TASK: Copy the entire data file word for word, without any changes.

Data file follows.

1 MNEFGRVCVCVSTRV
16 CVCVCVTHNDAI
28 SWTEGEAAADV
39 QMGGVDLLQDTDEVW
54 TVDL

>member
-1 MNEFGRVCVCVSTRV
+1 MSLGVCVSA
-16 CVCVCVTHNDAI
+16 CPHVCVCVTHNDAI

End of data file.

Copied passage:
1 MNEFGRVCVCVSTRV
16 CVCVCVTHNDAI
28 SWTEGEAAADV
39 QMGGVDLLQDTDEVW
54 TVDL

>member
-1 MNEFGRVCVCVSTRV
+1 MSLGVCVSA
-16 CVCVCVTHNDAI
+16 CPHVCVCVTHNDAI